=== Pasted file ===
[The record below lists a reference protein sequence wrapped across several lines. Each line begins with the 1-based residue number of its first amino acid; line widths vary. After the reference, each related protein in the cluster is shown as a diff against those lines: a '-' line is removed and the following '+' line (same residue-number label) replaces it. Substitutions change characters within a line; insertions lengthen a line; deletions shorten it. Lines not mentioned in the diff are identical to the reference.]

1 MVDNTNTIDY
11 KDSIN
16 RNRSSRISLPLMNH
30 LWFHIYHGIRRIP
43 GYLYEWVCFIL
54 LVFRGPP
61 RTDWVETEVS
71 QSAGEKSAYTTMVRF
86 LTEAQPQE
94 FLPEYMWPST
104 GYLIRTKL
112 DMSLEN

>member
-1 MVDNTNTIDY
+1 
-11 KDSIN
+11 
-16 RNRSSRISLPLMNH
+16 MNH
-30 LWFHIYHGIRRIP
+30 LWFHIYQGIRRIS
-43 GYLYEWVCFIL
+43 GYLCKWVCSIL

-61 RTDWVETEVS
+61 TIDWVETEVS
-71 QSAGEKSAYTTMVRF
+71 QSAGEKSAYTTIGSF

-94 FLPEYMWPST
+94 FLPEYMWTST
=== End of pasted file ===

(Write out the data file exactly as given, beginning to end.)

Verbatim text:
[The record below lists a reference protein sequence wrapped across several lines. Each line begins with the 1-based residue number of its first amino acid; line widths vary. After the reference, each related protein in the cluster is shown as a diff against those lines: a '-' line is removed and the following '+' line (same residue-number label) replaces it. Substitutions change characters within a line; insertions lengthen a line; deletions shorten it. Lines not mentioned in the diff are identical to the reference.]

1 MVDNTNTIDY
11 KDSIN
16 RNRSSRISLPLMNH
30 LWFHIYHGIRRIP
43 GYLYEWVCFIL
54 LVFRGPP
61 RTDWVETEVS
71 QSAGEKSAYTTMVRF
86 LTEAQPQE
94 FLPEYMWPST
104 GYLIRTKL
112 DMSLEN

>member
-1 MVDNTNTIDY
+1 
-11 KDSIN
+11 
-16 RNRSSRISLPLMNH
+16 MNH
-30 LWFHIYHGIRRIP
+30 LWFHIYQGIRRIS
-43 GYLYEWVCFIL
+43 GYLCKWVCSIL

-61 RTDWVETEVS
+61 TIDWVETEVS
-71 QSAGEKSAYTTMVRF
+71 QSAGEKSAYTTIGSF

-94 FLPEYMWPST
+94 FLPEYMWTST